275. The rest of the installation is just as for any other source based
  276. install, as noted in the file *build.adoc* .
  277. ==== Wheezy ====
  278. Wheezy, being older, requires updating the tools for compiling
  279. and testing gpsd:
  280. You need scons at 2.3.0 or higher to build.
  281. If your scons is less than 2.3.0 you will need to get a newer scons
  282. from wheezy-backport. Partial instructions are detailed here:
  283. https://backports.debian.org/Instructions/
  284. Basically you need to add this line to /etc/apt/sources.list:
  285. --------------------------------------------------------------
  286. deb http://http.debian.net/debian wheezy-backports main
  287. --------------------------------------------------------------
  288. Then do another update:
  289. --------------------------------------------------------------
  290. apt-get update
  291. --------------------------------------------------------------
  292. Which may lead you to this error if you lack a full set of debian keys:
  293. --------------------------------------------------------------
  294. W: GPG error: http://http.debian.net wheezy-backports Release: The following signatures couldn't be verified because the public key is not available: NO_PUBKEY 8B48AD6246925553
  295. --------------------------------------------------------------
  296. Partial but detailed instructions to fix that are here:
  297. --------------------------------------------------------------
  298. https://wiki.debian.org/SecureApt
  299. --------------------------------------------------------------
  300. Use either of the following code blocks. The first is more robust:
  301. --------------------------------------------------------------
  302. apt-get install debian-archive-keyring
  303. --------------------------------------------------------------
  304. --------------------------------------------------------------
  305. gpg --keyserver pgpkeys.mit.edu --recv 8B48AD6246925553
  306. gpg -a --export 46925553 | apt-key add -
  307. apt-get update
  308. --------------------------------------------------------------
  309. You can now install scons from the wheezy-backports repository:
  310. --------------------------------------------------------------
  311. apt-get -t wheezy-backports install scons
  312. --------------------------------------------------------------
  313. and other tools:
  314. --------------------------------------------------------------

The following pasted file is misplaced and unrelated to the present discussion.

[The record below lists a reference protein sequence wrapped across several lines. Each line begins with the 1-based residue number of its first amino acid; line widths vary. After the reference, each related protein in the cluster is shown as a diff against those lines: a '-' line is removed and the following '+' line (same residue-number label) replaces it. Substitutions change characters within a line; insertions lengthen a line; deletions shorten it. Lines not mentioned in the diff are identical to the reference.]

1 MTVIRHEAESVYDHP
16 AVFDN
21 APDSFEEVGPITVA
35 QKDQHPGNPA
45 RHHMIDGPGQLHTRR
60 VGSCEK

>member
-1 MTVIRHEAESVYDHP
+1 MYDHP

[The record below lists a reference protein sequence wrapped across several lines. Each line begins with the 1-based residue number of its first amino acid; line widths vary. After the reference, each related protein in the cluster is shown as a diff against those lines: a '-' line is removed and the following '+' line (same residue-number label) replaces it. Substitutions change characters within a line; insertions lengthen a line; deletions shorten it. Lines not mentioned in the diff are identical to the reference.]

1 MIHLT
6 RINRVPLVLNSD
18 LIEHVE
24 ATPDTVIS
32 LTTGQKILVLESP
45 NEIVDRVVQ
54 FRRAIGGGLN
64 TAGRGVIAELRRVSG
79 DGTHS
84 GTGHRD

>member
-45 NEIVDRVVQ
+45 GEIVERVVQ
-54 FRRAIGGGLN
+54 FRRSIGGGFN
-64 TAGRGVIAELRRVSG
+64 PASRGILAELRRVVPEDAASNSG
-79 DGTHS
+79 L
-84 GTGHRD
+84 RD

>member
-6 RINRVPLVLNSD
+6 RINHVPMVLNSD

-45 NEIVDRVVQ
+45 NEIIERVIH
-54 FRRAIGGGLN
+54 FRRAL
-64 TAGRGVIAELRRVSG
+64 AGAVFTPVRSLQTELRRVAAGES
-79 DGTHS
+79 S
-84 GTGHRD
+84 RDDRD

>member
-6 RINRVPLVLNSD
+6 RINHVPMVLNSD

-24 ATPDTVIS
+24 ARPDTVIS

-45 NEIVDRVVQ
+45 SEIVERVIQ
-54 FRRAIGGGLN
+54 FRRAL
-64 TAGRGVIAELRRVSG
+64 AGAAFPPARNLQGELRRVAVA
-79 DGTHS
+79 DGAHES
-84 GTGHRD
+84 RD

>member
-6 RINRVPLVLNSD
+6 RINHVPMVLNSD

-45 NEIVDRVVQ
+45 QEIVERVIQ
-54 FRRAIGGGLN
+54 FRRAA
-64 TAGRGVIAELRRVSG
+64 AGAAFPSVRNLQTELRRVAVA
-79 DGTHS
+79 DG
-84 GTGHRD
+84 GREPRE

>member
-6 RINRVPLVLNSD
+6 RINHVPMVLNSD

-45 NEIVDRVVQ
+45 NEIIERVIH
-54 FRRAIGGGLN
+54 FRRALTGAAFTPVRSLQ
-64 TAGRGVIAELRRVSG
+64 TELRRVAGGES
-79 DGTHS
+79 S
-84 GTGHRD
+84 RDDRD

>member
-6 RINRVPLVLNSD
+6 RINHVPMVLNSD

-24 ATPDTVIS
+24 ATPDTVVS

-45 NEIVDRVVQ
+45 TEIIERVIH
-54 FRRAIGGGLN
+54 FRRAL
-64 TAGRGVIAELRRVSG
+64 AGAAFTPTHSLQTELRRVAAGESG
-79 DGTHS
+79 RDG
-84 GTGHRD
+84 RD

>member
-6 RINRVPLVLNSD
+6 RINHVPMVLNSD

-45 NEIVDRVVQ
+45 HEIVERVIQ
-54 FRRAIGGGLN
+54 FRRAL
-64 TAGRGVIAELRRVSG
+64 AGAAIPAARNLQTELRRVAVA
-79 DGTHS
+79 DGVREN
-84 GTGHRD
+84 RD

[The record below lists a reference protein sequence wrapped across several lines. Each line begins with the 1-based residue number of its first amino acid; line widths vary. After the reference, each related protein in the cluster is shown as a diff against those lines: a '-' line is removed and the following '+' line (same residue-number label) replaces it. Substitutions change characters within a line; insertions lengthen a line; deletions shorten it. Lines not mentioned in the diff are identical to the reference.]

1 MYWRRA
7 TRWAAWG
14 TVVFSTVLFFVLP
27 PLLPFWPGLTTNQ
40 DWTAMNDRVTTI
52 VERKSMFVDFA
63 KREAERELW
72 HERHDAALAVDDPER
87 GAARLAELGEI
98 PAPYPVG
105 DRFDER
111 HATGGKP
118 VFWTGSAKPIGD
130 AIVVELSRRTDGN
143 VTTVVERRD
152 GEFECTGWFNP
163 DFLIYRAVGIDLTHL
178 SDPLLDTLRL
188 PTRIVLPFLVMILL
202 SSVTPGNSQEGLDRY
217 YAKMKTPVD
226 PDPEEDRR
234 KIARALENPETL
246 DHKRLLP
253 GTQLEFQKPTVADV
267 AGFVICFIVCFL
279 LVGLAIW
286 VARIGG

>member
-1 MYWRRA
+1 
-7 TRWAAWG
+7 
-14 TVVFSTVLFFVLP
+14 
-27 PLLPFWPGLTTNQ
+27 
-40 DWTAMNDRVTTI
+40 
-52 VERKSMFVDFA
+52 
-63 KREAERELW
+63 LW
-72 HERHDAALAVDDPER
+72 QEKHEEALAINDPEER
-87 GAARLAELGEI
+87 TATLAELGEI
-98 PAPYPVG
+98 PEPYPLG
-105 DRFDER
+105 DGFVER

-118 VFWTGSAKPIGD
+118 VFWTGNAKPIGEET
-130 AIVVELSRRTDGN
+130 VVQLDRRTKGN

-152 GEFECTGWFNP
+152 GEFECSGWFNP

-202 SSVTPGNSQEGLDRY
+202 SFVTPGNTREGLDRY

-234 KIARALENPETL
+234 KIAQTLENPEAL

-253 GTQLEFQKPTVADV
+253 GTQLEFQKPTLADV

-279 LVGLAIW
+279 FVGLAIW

315. # apt-get install scons libncurses5-dev python-dev pps-tools
  316. # apt-get install git-core
  317. --------------------------------------------------------------
  318. Git-core is required to build from a git repository. pps-tools is for
  319. PPS timing.
  320. The rest of the installation is just as for any other source based
  321. install, as noted in the file *build.adoc* .
  322. ==== Ubuntu 18.04 LTS ====
  323. Preliminary install notes.
  324. --------------------------------------------------------------
  325. apt install gcc scons python-gi python-gi-cairo g++
  326. apt install libncurses5-dev pps-tools
  327. apt install gir1.2-gtk-3.0
  328. --------------------------------------------------------------
  329. If you wish to build the documentation, be warned it pull in a
  330. lot of packages. To build the doc install:
  331. --------------------------------------------------------------
  332. apt install xsltproc docbook-xsl xmlto asciidoc
  333. --------------------------------------------------------------
  334. The rest of the installation is just as for any other source based
  335. install, as noted in the file *build.adoc* .
  336. === Other Raspberry Pi tips ===
  337. Any USB connected GPS that is known to work with gpsd will work fine on
  338. the RasPi. No special instructions apply.
  339. A very popular option is to install the AdaFruit Ultimate GPS HAT. With
  340. this GPS you also get a good 1PPS signal. This works as any other GPS
  341. with gpsd, but there are two things to note. The GPS takes over the
  342. serial console: /dev/ttyAMA0. The PPS signal will be on GPIO Pin #4.
  343. Only three specific changes need to be made to make the HAT work. First
  344. in the file /boot/cmdline.txt, remove this part "console=ttyAMA0,115200
  345. kgdboc=ttyAMA0,115200)". That frees the serial port from console use so
  346. the GPS can use it.
  347. Second you need to tell the boot process to load the pps_gpio module
  348. and attach /dev/pps0 to GPIO pin 4. Do that by adding this line
  349. to the bottom of /boot/config.txt: dtoverlay=pps-gpio,gpiopin=4
  350. Reboot so those changes take effect.
  351. Run gpsd like this:
  352. --------------------------------------------------------------
  353. ~ # gpsd -D 5 -N -n /dev/ttyAMA0 /dev/pps0
  354. --------------------------------------------------------------
  355. If you are on the RasPi with gpsd version 3.17, or above, /dev/pps0 can
  356. be autodetected. and used for PPS if available.
  357. gpsd 3.17 and up only:
  358. --------------------------------------------------------------
  359. ~ # gpsd -D 5 -N -n /dev/ttyAMA0
  360. --------------------------------------------------------------
  361. You can verify gpsd is using the PPS by running ntpshmmon:
  362. --------------------------------------------------------------
  363. ~ # ntpshmmon
  364. # Name Seen@ Clock Real L Prec